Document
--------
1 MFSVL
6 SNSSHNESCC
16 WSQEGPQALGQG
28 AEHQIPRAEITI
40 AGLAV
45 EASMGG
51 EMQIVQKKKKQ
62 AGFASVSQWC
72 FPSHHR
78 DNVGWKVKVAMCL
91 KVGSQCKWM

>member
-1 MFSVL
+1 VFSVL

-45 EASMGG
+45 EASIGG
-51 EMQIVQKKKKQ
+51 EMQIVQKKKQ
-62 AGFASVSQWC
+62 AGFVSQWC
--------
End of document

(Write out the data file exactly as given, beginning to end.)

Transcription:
1 MFSVL
6 SNSSHNESCC
16 WSQEGPQALGQG
28 AEHQIPRAEITI
40 AGLAV
45 EASMGG
51 EMQIVQKKKKQ
62 AGFASVSQWC
72 FPSHHR
78 DNVGWKVKVAMCL
91 KVGSQCKWM

>member
-1 MFSVL
+1 VFSVL

-45 EASMGG
+45 EASIGG
-51 EMQIVQKKKKQ
+51 EMQIVQKKKQ
-62 AGFASVSQWC
+62 AGFVSQWC